It’s a fabulous answer. But if that’s the case, why do most business owners sell too late? Most business owners sell either in a down market or when their health or age dictates retirement. Why? Because as human beings, that’s our natural instinct. We flee from things when pending doom is on the horizon, and we gravitate to things when the future looks bright — this is the “buy high, sell low” phenomenon. It’s what everybody does — buy when everybody else is buying, and sell when everyone else is selling. Yet, history has proven, indisputably, that people who do the opposite accumulate the majority of the wealth. I can assure you that the recession we’re just coming out of, for instance, created a new flock of multi-millionaires despite the toll it took on the masses. In 2008 and 2009, we saw the mass exodus from stocks and real estate; everyone was selling. And those that were buyers then, while everyone else was selling, made out in a big way. These are extreme examples, of course, but similar circumstances occur all the time on a much smaller level.
So how can you apply this sound judgment in today’s market? Well, let’s take a quick look at what’s happening in this current market. First, the market is loaded with liquidity, with corporations and investors lined with record amounts of cash. These folks have limited options for where to deploy this cash. Banks are paying barely any interest, and while companies are hiring, I wouldn’t say they’re doing so at robust levels. Organic business growth remains hard to come by, thus somewhat stifling capital expenditures. Acquisitions, on the other hand, provide a perceived sound means for deploying capital and generating good-to-excellent long term returns.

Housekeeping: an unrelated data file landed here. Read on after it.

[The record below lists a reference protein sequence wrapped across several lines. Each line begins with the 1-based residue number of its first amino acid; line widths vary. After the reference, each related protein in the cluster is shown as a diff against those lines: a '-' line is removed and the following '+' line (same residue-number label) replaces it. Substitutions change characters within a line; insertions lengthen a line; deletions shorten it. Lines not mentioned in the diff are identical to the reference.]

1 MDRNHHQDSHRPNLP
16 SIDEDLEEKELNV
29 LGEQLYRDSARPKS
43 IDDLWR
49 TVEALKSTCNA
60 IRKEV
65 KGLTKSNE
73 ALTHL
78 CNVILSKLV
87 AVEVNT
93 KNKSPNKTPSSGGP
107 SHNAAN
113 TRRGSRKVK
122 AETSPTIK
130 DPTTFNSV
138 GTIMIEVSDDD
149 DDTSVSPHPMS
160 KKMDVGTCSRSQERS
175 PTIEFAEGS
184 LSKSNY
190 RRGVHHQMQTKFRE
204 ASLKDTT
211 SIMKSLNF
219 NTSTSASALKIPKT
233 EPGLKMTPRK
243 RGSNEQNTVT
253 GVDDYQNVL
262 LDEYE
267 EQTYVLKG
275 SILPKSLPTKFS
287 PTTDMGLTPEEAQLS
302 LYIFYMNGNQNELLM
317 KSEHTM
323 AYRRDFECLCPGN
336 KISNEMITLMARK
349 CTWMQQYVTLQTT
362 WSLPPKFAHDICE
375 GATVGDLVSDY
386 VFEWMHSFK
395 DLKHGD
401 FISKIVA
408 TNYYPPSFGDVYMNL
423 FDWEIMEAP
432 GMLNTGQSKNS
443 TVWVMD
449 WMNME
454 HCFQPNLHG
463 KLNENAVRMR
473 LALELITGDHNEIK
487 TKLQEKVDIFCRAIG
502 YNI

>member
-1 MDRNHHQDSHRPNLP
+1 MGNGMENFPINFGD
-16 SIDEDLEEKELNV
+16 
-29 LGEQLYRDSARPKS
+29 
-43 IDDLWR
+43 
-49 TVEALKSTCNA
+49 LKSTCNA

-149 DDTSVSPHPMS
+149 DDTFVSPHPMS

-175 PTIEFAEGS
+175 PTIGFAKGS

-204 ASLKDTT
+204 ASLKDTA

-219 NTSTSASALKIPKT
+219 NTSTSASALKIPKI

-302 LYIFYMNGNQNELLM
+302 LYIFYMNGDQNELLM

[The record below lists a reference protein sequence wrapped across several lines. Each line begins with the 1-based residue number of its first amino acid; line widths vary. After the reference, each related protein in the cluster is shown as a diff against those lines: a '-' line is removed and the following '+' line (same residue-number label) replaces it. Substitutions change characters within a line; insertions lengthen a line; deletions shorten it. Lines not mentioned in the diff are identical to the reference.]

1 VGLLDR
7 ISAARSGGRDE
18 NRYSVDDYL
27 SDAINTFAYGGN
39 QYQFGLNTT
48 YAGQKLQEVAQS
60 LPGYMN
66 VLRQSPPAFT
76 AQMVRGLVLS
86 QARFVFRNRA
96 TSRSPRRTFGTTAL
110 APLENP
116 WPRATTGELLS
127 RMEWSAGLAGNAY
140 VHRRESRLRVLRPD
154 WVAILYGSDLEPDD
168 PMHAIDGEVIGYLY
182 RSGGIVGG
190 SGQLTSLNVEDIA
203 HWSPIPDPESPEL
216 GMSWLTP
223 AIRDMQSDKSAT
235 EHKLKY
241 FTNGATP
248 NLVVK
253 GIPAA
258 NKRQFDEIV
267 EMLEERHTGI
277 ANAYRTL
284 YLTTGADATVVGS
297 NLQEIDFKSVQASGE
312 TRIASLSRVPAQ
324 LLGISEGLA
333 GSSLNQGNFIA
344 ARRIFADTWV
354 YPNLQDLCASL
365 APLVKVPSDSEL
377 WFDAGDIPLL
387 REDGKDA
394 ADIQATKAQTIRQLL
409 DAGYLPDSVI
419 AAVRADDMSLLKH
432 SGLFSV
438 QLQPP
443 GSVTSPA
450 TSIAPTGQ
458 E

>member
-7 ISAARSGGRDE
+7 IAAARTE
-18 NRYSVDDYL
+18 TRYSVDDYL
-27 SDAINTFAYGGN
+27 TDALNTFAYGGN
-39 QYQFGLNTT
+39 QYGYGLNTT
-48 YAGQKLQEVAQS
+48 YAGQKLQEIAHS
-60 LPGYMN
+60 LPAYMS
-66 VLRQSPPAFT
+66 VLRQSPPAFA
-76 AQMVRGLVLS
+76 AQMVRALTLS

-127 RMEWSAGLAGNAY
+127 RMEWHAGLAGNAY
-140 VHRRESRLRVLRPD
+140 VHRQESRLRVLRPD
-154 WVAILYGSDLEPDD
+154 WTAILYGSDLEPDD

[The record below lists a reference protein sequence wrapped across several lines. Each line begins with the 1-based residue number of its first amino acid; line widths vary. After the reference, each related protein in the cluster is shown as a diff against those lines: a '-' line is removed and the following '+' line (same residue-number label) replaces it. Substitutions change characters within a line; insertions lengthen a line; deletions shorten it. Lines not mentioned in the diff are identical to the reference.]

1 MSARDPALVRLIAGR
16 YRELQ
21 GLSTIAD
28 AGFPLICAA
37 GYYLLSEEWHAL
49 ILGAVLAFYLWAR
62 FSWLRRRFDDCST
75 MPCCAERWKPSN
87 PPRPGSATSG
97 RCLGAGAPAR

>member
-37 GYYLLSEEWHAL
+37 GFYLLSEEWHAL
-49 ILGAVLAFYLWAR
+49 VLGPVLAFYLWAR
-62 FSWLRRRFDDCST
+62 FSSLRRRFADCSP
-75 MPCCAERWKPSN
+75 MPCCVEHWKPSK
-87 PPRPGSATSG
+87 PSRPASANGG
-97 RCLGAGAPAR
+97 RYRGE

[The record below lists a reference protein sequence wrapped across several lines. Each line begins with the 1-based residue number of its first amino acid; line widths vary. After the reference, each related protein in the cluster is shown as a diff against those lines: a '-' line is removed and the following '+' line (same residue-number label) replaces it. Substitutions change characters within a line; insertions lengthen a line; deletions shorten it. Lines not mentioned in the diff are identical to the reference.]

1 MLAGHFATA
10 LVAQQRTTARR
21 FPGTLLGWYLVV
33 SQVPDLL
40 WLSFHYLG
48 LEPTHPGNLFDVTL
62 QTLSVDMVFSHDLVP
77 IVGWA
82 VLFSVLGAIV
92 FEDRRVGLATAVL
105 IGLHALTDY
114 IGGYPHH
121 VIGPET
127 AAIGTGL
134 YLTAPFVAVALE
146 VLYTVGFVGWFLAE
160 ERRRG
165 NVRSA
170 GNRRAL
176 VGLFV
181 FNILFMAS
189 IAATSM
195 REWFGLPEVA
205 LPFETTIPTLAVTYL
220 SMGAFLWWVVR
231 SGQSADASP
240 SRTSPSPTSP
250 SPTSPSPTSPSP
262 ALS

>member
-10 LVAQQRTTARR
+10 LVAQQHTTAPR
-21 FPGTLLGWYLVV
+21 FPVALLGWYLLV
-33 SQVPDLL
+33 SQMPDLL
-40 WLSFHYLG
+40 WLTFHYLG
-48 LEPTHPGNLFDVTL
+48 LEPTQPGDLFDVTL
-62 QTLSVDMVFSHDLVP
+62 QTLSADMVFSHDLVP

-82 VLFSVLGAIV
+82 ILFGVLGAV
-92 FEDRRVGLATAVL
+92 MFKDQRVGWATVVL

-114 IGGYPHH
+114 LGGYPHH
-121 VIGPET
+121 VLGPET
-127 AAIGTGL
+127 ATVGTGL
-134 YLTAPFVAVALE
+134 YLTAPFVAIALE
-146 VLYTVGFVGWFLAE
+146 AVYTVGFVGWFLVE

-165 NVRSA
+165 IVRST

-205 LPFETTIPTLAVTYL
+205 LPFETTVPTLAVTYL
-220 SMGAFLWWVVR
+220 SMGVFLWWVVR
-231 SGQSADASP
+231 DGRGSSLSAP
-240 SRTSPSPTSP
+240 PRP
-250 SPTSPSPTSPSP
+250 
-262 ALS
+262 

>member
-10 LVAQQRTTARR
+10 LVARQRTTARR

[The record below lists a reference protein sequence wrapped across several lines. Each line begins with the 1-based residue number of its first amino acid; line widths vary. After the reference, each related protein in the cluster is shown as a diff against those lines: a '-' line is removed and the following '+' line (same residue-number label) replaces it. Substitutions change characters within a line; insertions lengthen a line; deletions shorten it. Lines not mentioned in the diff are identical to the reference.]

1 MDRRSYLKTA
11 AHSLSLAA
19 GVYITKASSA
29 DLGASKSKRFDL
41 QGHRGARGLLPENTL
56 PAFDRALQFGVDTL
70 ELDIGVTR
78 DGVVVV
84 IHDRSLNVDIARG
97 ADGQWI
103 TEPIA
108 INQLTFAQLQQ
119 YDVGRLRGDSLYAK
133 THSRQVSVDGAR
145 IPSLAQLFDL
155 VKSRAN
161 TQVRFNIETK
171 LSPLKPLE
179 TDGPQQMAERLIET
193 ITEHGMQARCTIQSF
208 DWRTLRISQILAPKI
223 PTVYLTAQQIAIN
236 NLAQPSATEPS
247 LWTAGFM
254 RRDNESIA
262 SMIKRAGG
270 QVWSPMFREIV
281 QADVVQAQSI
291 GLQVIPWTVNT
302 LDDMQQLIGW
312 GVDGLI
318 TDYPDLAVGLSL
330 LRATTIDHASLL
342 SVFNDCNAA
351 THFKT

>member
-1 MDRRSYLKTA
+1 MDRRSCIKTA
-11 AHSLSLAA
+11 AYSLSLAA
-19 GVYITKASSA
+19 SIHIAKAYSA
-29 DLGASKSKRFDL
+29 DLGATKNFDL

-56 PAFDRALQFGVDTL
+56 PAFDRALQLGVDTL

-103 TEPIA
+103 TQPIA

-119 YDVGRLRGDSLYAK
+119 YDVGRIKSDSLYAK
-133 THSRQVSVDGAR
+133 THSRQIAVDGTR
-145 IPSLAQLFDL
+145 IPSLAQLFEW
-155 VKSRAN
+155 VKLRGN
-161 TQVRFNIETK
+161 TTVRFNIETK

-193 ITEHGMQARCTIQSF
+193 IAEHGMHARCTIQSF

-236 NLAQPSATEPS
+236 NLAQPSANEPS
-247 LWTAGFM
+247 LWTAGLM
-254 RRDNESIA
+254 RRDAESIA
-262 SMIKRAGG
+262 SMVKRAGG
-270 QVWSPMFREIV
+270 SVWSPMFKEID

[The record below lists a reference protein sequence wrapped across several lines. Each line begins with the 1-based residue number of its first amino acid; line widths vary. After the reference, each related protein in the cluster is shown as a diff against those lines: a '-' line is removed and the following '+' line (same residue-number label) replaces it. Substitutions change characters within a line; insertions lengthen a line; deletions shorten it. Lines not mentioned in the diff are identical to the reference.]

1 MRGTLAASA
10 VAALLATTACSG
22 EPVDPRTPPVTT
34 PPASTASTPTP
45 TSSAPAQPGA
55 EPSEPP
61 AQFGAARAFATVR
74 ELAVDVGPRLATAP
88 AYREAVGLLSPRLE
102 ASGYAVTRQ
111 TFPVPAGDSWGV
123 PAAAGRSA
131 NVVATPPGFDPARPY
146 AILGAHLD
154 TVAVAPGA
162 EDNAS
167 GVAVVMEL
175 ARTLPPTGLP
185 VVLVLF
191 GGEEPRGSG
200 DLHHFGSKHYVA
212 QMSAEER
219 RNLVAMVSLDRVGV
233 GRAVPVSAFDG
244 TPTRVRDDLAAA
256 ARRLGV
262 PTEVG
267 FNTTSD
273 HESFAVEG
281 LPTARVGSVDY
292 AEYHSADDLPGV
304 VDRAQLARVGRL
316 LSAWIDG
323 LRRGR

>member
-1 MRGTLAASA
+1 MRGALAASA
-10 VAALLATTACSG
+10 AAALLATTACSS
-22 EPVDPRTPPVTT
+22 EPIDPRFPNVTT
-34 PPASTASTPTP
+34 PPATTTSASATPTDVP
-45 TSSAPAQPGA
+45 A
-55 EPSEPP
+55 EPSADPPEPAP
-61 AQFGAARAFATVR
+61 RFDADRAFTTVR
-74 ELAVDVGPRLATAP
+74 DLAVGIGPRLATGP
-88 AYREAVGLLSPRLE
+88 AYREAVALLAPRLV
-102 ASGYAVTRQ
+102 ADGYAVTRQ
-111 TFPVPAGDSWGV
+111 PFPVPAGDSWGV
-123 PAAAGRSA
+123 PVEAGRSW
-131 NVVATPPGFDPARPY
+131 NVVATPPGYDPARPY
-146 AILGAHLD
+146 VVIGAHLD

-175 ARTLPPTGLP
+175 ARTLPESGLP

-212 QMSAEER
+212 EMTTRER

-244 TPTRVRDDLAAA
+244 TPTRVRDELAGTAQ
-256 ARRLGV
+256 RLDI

To this end, many large companies and institutional and private investment firms have set aside significant budgets strictly for prospective acquisitions and are doing little short of mandating that this money be spent. On the other hand, while demographic trends continue to yield enough sellers to make for a decent M&A environment, there’s not exactly an abundance of such. I suspect there will be in time, however. As we see more sellers populating the landscape, you can be sure that the scales will tilt back to a level that at best favors neither sellers nor buyers. In the meantime, we remain in the midst of a seller-friendly market.
Selling in this market represents selling early, which means winning! Mind you, that’s not to say you might not be able to sell your business for more at some point in the future. You may. But believe me, I’ve seen way too many business owners sell their businesses too late, trying to catch that elusive peak and capture every potential dollar, only to end up on the wrong side of that peak with downhill momentum working against them. As they say: pigs get fat, hogs get slaughtered.
So if you’re that business owner considering selling your business, and find yourself wondering if it’s the right time, think about it this way: You can’t do anything about the past. If you sell now, you’re more than likely not selling too late. That leaves two scenarios: you’re selling too early or at just the right time. In either case, you win!
Lance R. Tullius is managing partner of Tullius Partners, an investment banking firm that specializes in providing merger and acquisition and financial/strategic advisory services to companies operating in the pest control industry.